West Virginians have a lot of work to do to make the Mountain State the “Almost Heaven” it aspires to be. Despite decades of status as an energy exporting state, West Virginia is not doing well in household income and quality of life. According to the U.S. Census, about 18.5 percent of West Virginians lived below the poverty line in 2013 – an increase from 2012 and near the bottom in the U.S.
A recent Gallup report rated the Mountain State as the least desirable place to live in the U.S.
These are hard times for West Virginia, but the volunteers and workers at the Family Resource Network (FRN) are leading by example to make Pocahontas County a better place for families. The FRN’s food assistance and child-rearing assistance programs make it possible for low-income children and families to lead healthy and productive lives.
The FRN operates under the direction of a 12-member board of directors that includes service providers and family representatives. Vicky Terry is the President, Roger Trusler is the VP, Debra Walton is the Secretary and Elizabeth Kelley is the Treasurer. Laura Young is the FRN Coordinator and has been with the the FRN since June 2008. FRN was incorporated as a 501c3 non-profit organization in 1999.
In an email, Young described FRN programs.
“We operate the Outreach and Education Center, better known as ‘The Family Center’ in Marlinton,” Young wrote. “Rebecca Campbell is the Program Manager for the Family Center and has been with the organization for two years. This program is funded by West Virginia Department of Health and Human Resources and the Bureau of Children and Family. Community Care of Marlinton is a major partner and provides space and utility assistance for the Family Center.
“Family Center programs include information, resource, and referral assistance for service providers in and around Pocahontas County. We are fortunate to be able to offer programs for families with children, including a monthly “About Babies and Children” support group that provides educational seminars and diapers and wipes for the participants. We also have a program funded by the Snowshoe Foundation called “Snowshoe Cribs for Kids” that provides safe sleep options and car seats for needy families.”
Monthly food deliveries from Mountaineer Food Bank are divided between the FRN, Senior Citizens and Durbin Food Pantry. The FRN Food Pantry alone assists hundreds of families.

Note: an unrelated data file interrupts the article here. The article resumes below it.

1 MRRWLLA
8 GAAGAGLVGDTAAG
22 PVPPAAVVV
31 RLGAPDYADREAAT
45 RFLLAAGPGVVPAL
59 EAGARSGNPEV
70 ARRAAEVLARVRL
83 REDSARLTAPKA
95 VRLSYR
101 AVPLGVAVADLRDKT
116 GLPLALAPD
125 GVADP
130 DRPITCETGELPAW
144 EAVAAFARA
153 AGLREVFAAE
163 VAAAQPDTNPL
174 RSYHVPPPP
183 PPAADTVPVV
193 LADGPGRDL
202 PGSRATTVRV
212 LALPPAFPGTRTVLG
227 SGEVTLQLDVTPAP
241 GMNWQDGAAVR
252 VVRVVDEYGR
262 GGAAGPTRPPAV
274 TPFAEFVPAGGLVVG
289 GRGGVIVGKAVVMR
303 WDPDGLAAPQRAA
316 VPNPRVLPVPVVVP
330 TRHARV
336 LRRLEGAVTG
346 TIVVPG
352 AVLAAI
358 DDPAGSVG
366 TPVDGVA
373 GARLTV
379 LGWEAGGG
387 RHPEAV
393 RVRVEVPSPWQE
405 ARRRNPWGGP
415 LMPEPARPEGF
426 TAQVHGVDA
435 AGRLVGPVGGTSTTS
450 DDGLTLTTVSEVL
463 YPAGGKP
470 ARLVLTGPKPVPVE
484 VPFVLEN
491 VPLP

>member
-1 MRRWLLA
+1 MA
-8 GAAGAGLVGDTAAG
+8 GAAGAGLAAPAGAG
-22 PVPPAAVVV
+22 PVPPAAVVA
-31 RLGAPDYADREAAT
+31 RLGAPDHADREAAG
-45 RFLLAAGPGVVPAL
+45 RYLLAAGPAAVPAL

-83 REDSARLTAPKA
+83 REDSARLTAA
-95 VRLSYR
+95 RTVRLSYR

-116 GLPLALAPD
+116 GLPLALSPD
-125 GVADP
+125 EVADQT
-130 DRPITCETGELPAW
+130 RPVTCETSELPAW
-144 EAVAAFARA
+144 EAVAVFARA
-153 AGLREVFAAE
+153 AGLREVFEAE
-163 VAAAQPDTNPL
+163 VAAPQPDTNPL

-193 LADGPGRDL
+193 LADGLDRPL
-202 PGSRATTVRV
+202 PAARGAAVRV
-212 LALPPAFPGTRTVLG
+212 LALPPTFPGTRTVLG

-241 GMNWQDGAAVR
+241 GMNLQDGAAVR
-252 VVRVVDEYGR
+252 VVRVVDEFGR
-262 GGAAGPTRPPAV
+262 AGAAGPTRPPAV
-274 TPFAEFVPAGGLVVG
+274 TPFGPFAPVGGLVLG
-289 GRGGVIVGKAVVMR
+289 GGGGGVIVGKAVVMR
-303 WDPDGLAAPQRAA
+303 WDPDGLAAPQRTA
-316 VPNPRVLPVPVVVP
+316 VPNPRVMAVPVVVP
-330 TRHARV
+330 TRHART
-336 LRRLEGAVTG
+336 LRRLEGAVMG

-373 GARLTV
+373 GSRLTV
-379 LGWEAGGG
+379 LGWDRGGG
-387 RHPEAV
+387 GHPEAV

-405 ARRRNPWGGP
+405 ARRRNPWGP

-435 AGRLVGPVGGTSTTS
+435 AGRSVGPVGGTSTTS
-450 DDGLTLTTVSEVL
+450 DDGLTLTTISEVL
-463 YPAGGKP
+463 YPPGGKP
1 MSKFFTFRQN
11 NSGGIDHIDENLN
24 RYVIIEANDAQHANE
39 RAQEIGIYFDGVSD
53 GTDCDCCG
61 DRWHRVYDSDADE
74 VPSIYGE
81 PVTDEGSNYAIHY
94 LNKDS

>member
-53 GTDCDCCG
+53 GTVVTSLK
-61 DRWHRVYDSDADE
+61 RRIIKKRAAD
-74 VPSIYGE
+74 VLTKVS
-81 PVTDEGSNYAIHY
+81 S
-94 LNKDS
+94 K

“We offer a monthly Harvest House Food Pantry that serves approximately 350 households,” Young wrote. “This program is 100 percent community supported and relies heavily upon local volunteers to unload trucks and distribute food. Mountaineer Food Bank in Gassaway provides thousands of pounds of fruit, vegetables, produce and bakery to us for a small delivery fee, and we are able to purchase high quality protein products from their warehouse.”
The Dominion Foundation, a program of Dominion Corporation, has provided more than $13,000 in the past two years for the purchase of meat products. Another major donor has been the health and fitness advocacy group Try This West Virginia.
On Monday and Tuesday, FRN volunteers unloaded the truck from Mountaineer Food Bank and prepared food packages for distribution.
“I don’t know what the statistics are but a very high percentage of our citizens in Pocahontas County are below the poverty line,” said FRN board member and volunteer Laura Dean Bennett. “A lot of our families are hungry and that’s why I do this work. There are lots of things we can do to help out. There’s ways that we can pitch in and this is what I do. There’s a lot of wonderful projects that the FRN can point people to if they want to get involved.”
Lisa and Randy Bibb, of Marlinton, help to unload the truck every month. Randy Bibb said more help is needed on heavy work days
“The FRN is here to help out the community and it would be nice if other people would come out and try to do the same and help us when we’re short-handed,” he said. “It makes me feel pretty good. It’s something that you do – it’s not something that somebody should have to ask you to do.”
Campbell said the FRN couldn’t function without volunteers.
“We have a good core group of about 20 volunteers,” she said. “They do everything from unloading trucks to boxing up produce and bagging up groceries. Some help out with our baby pantry classes and lots of different things. There’s a lot of need. Pocahontas County is not a very rich county. We have a lot of need for these services. It really warms my heart to be able to help so many people and see these volunteers show up to help.”
Campbell singled out Kenny Mallow, Paul Arbogast and Steve Mick for special praise for their volunteer work.
“We can always use volunteers,” Campbell said. “There are times of the year when we are extremely busy. Our Food Pantry is once a month – those are days when we really need the help.”
Anyone interested in volunteering with a FRN community service project can call Campbell at 304-799-6847.